Green & Design - May/June 2009 - (Page 56)

opinion The Hardest Part of Being Green By Thomas Schuler The World Business Council for Sustainable Development (WBCSD) has a stated vision of “a world in which buildings consume zero net energy.” As a member of WBCSD, DuPont not only helped formulate the vision and the plans to drive it, but also has adopted it as part of its business vision. But how do we get our customers as excited as we are? sustainable building. Buildings are the largest single contributor of CO2 emissions, accounting for 40 percent of global emissions. Industry professionals believed contributions were half of that. The incremental cost of making an energy efficient building is perceived to be 17 percent, when the reality is closer to 5 percent. Most striking is that 90 percent of our industry believes that sustainable Consumers do not yet realize their power building is very or quite important, but to help move the world to a sustainable only a third are getting involved. The future. The vast majority of people number one reason for not participating? believe that “green” is all about energy Lack of personal know-how. We know it’s efficiency and recycled material. A niche important; we want to participate; but audience is willing to pay for just that, we don’t know how. while the majority demands uncompromised value, focusing simply on comfort This challenge is immense but not extraoror survival. The global recession and dinary. Try to imagine a time when the accompanying decline in oil prices will ideas that permeate our lives today were drive this internal focus even more just getting off the ground. “There is no aggressively, making the ready adoption reason anyone would want a computer of sustainable building practices even in their home,” said Ken Olson, president, more difficult. chairman and founder of Digital Equipment Corporation, in 1977. Even our own building industry appears to be conflicted. A recent WBCSD survey As a mechanical engineer, I learned of building professionals revealed many quickly that the most elegant designs important industry misperceptions about were also the simplest, but the most diffi- 56 | May/June 2009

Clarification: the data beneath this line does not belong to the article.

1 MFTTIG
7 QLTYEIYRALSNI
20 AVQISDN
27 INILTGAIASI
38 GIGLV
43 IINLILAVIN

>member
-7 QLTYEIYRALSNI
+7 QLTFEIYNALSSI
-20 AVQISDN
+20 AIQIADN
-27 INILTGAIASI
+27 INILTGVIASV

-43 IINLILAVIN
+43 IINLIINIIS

Table of Contents for the Digital Edition of Green & Design - May/June 2009

Green & Design - May/June 2009
LEED v3: A Highly Evolved Solution
Book Review
Learning Curve
Environmental Trends in Kitchen Design
The Butterfly Effect
Eastern Promise
Social Science
Retail Remedy
They Speak for the Trees
Up to the Challenge
Here Come the Lawyers
Green Gets Political
The Hardest Part of Being Green
Products: Designer’s Picks
Sources and Ad Index

Green & Design - May/June 2009